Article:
Dear Ms Didion,
I found your account of your first year after the sudden and tragic death of your husband, all while dealing with your critically ill daughter’s many admissions to various hospitals, to be deeply moving yet in some ways offsetting and disjointed. I guess that’s due to intermixing the two narratives in a kind of stream of consciousness but at times it was very difficult to follow or make sense of.
It’s the telling of the story of a 40 year marriage that’s filled with joyous highs and unbearable lows and musings on death and grieving which ultimately show how wonderful a man you married and how happy you both were. I think it was the little details that struck me most: how you couldn’t let go of some of his clothes because he’d need them when he came back, how it would be the first time he wouldn’t be there to edit one of your stories, wondering what word he’d been looking up that day in his dictionary, happiness that he’d been there for your daughter’s wedding, the fact that due to her illnesses you had to tell your daughter three different times that her father was dead..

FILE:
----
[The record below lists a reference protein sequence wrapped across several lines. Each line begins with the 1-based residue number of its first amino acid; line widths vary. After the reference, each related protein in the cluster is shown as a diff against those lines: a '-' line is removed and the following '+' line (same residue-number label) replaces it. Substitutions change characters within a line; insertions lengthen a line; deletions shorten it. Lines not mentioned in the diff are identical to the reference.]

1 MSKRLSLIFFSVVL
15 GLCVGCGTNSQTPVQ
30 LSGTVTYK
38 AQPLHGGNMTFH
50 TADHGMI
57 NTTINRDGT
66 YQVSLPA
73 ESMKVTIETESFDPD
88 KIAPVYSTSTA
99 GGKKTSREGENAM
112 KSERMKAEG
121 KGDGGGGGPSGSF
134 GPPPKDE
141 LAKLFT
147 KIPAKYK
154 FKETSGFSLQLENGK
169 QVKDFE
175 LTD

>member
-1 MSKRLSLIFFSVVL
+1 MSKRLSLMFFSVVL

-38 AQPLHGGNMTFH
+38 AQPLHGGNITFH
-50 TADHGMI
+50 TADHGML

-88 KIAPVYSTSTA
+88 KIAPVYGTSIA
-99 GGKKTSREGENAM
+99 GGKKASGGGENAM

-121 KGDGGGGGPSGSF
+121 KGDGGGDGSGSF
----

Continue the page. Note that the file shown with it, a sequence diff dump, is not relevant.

Readers won’t find any self help for grieving here but might recognize the various stages of grief and take comfort that they’re not alone in them. It takes a little effort, I think, for the average person to see past the mention of trendy restaurants, famous people and jetsetting lifestyle but in the end, grief takes the same toll on everyone. I could see the evolution of your grief and your final acceptance that you couldn’t rewrite the end, reroll the film and obtain a different ending. That you had to let go of your belief that you could have in any way changed the outcome of what happened that night your husband died. The book is a tribute to what you had together and I hope brought you peace.